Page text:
Format

Send to

Choose Destination
J Clin Invest. 2010 Apr;120(4):952-5. doi: 10.1172/JCI42380. Epub 2010 Apr 1.

How we are born.

Author information

1
Cincinnati Children's Research Foundation, Division of Reproductive Sciences, MLC 7045, 3333 Burnet Avenue, Cincinnati, OH 45229-3039, USA. sk.dey@cchmc.org

Abstract

Human reproduction is relatively inefficient. Nearly 30% of pregnancies result in spontaneous losses, which are both a clinical problem and a psychological stress to the families involved. Furthermore, although the human population is growing rapidly and is predicted to reach 9 billion by 2050, 15% of couples worldwide are childless because of infertility. Many underlying causes of infertility have been overcome by assisted reproductive technologies such as in vitro fertilization, yet pregnancy success rates using such approaches remain disappointingly low. Since mechanistic approaches to study human reproductive processes are ethically restricted, future advances in fertility treatment and the development of new contraceptives rely predominantly on the study of the factors influencing reproduction in model systems. The articles in this Reproductive Biology Review series present updates on the current understanding of various reproductive processes in model systems and raise questions that need to be addressed if we are to improve human reproductive health.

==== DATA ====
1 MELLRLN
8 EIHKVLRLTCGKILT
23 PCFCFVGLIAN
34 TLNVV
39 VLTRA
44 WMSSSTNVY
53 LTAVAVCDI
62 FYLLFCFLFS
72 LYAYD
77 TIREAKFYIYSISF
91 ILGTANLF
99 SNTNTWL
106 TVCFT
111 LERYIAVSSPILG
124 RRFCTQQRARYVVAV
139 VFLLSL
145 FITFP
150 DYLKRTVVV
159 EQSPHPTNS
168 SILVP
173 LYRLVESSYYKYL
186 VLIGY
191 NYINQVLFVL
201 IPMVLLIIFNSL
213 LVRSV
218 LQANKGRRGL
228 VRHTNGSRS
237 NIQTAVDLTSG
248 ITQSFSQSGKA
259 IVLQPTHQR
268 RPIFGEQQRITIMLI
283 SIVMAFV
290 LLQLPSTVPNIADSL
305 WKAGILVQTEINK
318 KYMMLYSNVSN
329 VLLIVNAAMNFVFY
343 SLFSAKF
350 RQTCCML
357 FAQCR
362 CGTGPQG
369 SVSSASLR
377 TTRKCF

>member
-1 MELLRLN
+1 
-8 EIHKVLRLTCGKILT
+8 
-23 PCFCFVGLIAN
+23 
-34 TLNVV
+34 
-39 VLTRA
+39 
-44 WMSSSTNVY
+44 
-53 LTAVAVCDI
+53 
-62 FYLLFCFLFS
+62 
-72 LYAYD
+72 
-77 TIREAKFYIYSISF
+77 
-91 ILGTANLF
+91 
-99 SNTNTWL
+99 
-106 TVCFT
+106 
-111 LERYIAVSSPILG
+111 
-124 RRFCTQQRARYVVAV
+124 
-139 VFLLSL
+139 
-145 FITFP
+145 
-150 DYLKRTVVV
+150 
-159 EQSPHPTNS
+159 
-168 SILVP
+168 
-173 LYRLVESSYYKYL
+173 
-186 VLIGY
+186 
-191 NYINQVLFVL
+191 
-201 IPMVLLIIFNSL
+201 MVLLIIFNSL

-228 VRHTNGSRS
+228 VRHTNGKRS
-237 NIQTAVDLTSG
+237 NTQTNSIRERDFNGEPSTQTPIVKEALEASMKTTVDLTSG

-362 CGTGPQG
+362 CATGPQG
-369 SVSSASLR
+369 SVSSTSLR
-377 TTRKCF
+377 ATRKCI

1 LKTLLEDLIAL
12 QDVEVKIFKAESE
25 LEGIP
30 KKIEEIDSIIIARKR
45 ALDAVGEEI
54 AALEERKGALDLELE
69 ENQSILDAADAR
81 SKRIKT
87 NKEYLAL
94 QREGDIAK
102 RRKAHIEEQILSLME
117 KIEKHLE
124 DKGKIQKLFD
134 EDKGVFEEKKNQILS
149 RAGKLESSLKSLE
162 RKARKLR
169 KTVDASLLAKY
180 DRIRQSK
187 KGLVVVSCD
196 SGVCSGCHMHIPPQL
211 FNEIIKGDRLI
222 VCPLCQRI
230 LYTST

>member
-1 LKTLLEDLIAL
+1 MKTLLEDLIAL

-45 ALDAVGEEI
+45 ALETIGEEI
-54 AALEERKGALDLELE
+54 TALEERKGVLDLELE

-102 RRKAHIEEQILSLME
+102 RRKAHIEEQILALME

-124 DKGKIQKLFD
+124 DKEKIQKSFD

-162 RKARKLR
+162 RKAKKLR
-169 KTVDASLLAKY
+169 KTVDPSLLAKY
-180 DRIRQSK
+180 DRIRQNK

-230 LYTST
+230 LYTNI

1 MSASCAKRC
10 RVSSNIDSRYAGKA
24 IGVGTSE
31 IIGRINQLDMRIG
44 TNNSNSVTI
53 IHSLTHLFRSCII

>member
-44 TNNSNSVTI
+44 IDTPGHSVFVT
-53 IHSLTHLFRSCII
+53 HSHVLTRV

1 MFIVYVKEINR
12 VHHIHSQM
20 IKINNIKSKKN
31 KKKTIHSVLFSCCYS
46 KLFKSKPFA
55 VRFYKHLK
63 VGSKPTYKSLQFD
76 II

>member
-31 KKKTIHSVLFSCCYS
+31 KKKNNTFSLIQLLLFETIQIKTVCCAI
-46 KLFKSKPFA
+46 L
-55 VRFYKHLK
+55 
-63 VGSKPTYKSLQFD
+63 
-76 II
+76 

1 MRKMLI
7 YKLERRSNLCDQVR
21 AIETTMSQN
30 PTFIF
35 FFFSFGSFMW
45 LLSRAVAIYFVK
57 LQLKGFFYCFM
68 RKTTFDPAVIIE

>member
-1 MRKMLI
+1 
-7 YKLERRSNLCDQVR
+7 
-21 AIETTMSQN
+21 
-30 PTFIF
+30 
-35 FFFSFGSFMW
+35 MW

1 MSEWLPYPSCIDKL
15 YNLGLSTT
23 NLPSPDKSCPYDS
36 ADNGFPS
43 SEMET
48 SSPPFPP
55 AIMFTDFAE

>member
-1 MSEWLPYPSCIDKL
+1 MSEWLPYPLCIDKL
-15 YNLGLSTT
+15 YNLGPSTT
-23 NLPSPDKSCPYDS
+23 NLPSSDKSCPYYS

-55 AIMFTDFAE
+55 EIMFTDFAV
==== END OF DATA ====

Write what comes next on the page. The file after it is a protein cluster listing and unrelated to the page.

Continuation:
PMID:
20364092
PMCID:
PMC2846070
DOI:
10.1172/JCI42380
[Indexed for MEDLINE]
Free PMC Article

Supplemental Content

Full text links

Icon for American Society for Clinical Investigation Icon for PubMed Central
Loading ...
Support Center